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The Old Port is Getting a Flashy, Vegas Knock-Off, Pyramid-Shaped Club

Just what everybody asked for!


Do you want a very large, neon-tinged pyramidal nightclub and events space in some of Montreal’s most prime real estate? Well, it doesn’t matter, since you’re getting it anyway.

Over the weekend, Cirque de Soleil founder Guy Laliberté announced plans for a new event space and nightclub on the Clock Tower Pier, right in the Old Port, complete with a 25 metre high pyramid structure. Some renderings suggest there will be two pyramids, including one smaller building.

According to Radio-Canada, the $15 million development, named PY1, is well on the way to fruition, with plans to have it ready for next summer.

While PY1 has been billed as primarily a performance or event space so far — or an “emblematic gathering monument” in PR babble — it’s also slated to get into the nightlife game. It will operate as a “new wave” nightclub on weekends, with capacity for 1,000 people. (For comparison, major nightclub Stereo fits around 700 people.)

The whole “pyramidesque major entertainment complex” idea has some precedent elsewhere — the Luxor Hotel & Casino in Las Vegas, which is known for its 107 metre pyramid structure. Obviously the Luxor doesn’t have a monopoly on this kind of geometric building, there’s certainly some resemblance: the smooth blackness of both buildings is remarkably similar. Plus, based in early images, it seems that PY1 will have some kind of attention-grabbing lighting set-up, possibly in the form of an upward beam — just like the Luxor.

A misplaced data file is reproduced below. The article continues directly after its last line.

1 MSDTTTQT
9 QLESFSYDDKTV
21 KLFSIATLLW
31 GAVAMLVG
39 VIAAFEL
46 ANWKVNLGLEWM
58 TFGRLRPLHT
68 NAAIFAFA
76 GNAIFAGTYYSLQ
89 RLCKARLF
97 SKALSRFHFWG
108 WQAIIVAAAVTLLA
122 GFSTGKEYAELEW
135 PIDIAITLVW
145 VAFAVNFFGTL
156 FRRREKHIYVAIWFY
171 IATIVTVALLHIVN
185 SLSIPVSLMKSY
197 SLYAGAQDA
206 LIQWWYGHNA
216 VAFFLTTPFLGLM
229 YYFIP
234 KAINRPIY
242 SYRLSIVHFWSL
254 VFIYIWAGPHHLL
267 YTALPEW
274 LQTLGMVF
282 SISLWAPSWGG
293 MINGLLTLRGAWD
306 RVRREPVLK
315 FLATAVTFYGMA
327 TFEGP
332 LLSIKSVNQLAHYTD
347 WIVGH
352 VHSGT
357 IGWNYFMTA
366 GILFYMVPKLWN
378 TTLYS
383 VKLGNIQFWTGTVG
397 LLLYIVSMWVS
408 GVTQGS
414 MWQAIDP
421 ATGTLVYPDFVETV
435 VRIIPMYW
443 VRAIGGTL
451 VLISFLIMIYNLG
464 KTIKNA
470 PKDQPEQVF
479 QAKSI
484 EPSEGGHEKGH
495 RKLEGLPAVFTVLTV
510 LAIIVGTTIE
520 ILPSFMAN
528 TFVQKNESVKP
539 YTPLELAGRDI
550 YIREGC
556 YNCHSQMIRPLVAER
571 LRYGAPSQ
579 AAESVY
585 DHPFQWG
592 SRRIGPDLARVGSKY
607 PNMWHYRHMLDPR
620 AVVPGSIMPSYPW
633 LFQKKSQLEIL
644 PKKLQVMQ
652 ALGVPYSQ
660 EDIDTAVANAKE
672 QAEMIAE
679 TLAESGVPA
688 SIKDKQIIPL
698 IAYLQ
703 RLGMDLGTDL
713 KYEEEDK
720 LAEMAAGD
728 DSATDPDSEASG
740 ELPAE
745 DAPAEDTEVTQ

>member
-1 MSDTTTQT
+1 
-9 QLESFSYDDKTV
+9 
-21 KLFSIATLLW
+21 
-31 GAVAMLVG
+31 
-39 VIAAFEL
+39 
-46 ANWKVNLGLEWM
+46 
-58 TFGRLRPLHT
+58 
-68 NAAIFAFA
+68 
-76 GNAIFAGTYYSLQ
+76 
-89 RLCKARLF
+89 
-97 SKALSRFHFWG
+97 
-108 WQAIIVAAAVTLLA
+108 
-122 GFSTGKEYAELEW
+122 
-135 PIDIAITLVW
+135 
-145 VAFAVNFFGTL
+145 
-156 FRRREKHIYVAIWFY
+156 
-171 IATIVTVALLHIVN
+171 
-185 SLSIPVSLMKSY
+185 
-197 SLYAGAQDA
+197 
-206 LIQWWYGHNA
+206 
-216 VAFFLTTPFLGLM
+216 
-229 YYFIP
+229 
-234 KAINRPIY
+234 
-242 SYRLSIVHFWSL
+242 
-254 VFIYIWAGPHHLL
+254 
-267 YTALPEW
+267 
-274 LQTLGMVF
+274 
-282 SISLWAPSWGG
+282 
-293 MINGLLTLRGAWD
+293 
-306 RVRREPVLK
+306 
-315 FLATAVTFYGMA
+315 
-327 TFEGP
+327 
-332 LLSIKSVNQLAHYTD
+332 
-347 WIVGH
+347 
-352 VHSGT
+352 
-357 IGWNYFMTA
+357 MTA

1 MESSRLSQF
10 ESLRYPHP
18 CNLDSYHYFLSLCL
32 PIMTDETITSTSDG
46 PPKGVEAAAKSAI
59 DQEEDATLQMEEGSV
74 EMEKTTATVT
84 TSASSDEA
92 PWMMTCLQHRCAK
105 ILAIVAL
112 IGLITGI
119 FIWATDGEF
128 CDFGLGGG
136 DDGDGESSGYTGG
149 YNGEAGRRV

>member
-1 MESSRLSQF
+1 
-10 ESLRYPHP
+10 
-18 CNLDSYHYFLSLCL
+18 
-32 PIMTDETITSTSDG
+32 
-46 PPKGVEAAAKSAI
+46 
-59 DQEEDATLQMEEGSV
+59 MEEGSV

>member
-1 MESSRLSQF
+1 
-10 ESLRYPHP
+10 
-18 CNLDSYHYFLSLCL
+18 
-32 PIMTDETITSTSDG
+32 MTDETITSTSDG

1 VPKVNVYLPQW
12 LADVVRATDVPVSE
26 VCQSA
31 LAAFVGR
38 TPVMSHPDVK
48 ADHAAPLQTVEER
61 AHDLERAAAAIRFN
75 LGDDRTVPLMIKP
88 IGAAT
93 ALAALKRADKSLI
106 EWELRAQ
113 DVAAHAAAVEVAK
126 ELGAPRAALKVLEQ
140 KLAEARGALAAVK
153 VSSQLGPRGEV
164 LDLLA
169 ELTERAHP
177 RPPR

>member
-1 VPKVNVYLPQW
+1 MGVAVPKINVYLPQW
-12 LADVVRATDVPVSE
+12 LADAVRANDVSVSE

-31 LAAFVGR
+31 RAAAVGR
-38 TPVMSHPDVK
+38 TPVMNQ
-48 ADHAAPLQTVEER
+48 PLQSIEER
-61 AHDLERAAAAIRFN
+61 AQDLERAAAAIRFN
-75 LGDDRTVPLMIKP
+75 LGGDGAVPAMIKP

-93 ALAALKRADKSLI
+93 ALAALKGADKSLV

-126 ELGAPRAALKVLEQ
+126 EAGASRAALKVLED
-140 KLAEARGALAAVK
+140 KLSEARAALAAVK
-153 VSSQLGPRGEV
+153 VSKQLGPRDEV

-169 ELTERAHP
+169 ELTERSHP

The Luxor Hotel and Casino in Las Vegas

While Laliberté’s project is much smaller in size, with Cirque de Soleil having a permanent presence in Vegas, one can’t help but wonder if the businessman spent more than a few minutes gazing out at the Luxor from a lounge at McCarren International Airport, right next door.

Mercifully, PY1 won’t be big enough to dwarf much of Montreal’s skyline, but it will still be around eight storeys high, much larger than plenty of buildings in Old Montreal, which will be immediately adjacent to the new venue. And it’s not like the pyramid is architecturally coherent with its surrounds — Las Vegas’ entire schtick is “let’s borrow monuments from other places”, while Montreal’ not.

After all, every travel writer who visits Montreal for three days fawns over the “European feel”, and not the modern architecture — there’s a reason Place-Ville-Marie isn’t much of a destination. But with the Cirque de Soleil link (and the adherent goodwill around that), it could overcome its own gaudiness to succeed.

We won’t have to wait long to find out — its first performance is scheduled for June 2019 — named Through the Echos, tickets are already available for it.


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